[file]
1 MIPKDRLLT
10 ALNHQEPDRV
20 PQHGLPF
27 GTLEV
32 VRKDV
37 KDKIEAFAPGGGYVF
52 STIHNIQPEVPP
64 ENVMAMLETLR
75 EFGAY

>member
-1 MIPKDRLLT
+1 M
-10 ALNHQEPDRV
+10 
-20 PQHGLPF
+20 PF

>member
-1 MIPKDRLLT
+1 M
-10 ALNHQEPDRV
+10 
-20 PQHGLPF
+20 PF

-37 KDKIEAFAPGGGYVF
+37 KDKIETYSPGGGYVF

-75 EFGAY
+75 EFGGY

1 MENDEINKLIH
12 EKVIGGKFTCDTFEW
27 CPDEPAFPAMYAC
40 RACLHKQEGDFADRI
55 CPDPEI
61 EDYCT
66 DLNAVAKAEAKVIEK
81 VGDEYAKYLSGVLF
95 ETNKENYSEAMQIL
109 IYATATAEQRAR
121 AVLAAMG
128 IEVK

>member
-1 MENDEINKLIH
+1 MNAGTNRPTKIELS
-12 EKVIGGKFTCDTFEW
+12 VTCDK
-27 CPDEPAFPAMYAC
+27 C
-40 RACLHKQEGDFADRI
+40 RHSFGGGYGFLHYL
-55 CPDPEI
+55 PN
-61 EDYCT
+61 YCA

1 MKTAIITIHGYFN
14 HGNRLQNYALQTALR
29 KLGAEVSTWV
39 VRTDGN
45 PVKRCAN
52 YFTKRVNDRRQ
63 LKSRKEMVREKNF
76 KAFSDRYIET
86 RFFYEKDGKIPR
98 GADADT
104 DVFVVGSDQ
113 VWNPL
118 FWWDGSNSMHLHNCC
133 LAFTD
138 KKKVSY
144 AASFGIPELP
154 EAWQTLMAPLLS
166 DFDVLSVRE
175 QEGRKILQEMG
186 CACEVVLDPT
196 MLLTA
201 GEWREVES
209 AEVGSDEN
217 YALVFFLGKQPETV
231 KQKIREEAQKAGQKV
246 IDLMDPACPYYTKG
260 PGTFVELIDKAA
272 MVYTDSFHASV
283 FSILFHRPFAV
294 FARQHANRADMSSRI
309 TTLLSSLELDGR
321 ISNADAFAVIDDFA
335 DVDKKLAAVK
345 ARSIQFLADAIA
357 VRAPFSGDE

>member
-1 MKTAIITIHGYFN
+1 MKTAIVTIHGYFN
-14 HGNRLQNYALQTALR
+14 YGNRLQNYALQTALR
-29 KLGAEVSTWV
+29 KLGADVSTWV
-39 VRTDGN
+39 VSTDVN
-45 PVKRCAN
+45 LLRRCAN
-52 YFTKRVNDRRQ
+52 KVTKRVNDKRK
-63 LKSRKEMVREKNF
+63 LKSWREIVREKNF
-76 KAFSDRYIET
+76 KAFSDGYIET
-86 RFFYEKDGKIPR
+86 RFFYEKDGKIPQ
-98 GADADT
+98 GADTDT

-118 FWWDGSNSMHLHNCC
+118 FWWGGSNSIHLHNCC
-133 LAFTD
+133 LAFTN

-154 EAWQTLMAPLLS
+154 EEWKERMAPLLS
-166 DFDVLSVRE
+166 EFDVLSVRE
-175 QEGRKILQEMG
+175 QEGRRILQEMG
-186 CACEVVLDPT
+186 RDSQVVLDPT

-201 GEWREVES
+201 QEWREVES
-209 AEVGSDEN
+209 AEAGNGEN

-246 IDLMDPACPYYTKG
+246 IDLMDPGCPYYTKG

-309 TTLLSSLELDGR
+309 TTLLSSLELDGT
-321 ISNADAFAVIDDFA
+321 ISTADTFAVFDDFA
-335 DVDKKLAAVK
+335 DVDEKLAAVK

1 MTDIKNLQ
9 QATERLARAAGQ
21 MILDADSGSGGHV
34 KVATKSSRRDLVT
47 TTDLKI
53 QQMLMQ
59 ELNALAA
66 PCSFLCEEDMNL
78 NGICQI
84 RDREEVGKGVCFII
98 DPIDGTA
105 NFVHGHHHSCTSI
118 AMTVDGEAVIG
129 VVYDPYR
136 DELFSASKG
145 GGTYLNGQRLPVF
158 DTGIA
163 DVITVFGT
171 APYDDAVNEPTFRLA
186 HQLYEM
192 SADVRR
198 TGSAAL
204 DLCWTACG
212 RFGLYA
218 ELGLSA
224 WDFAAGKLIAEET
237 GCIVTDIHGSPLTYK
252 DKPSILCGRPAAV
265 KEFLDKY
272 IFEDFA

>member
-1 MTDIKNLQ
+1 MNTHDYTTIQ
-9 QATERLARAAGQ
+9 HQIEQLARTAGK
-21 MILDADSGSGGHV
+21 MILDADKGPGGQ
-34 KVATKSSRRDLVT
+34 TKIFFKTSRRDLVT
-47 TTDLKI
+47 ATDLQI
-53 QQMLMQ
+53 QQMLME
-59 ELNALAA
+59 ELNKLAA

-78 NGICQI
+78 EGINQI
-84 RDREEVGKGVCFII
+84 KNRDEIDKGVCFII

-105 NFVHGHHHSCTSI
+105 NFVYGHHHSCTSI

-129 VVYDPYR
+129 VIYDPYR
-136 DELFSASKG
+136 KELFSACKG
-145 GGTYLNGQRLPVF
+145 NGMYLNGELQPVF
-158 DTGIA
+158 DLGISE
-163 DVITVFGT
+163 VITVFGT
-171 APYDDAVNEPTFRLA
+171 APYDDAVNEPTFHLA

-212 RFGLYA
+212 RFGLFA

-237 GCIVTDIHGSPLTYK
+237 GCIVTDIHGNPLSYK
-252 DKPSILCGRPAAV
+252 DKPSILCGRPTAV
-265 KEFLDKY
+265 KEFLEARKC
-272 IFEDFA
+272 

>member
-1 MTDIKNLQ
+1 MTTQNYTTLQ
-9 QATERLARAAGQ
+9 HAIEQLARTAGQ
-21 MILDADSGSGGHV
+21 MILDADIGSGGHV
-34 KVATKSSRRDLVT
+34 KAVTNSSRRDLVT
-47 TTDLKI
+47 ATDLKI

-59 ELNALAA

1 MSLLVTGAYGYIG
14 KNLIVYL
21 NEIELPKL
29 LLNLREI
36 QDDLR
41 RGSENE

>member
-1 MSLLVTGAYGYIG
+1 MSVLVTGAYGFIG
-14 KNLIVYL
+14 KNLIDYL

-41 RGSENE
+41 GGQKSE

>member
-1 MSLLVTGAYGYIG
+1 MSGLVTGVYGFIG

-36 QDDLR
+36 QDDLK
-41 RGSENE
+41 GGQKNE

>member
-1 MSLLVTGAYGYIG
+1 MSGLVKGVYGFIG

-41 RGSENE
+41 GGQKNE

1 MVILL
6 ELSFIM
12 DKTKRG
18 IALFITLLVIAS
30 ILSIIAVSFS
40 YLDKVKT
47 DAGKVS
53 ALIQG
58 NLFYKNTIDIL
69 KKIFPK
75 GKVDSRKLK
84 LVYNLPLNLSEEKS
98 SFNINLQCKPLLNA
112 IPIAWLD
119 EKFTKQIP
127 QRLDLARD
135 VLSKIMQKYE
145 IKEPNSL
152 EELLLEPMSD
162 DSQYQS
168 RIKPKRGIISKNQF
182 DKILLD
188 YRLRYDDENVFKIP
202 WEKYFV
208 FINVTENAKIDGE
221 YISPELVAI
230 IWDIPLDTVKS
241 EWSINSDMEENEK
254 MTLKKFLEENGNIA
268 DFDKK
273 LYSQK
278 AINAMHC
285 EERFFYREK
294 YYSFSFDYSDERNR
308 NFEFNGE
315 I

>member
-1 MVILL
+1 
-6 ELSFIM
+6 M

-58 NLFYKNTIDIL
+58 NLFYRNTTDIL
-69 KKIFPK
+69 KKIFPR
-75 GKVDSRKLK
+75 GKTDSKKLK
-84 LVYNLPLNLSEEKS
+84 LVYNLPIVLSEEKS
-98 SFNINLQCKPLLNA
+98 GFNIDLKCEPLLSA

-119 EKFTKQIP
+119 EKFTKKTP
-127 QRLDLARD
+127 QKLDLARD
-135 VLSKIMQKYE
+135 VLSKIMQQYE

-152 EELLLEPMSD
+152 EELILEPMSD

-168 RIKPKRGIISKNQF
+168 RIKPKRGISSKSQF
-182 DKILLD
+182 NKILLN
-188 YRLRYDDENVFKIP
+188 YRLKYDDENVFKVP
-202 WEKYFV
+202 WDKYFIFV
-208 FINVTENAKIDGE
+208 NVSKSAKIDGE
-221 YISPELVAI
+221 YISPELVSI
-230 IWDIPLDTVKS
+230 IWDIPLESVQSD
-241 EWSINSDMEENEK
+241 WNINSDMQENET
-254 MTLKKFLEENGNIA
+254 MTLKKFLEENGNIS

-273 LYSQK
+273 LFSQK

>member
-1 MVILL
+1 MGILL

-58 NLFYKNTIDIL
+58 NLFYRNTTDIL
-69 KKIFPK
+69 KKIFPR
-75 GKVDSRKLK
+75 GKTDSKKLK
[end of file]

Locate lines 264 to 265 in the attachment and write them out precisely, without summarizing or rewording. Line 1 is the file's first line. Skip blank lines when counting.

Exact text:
182 DKILLD
188 YRLRYDDENVFKIP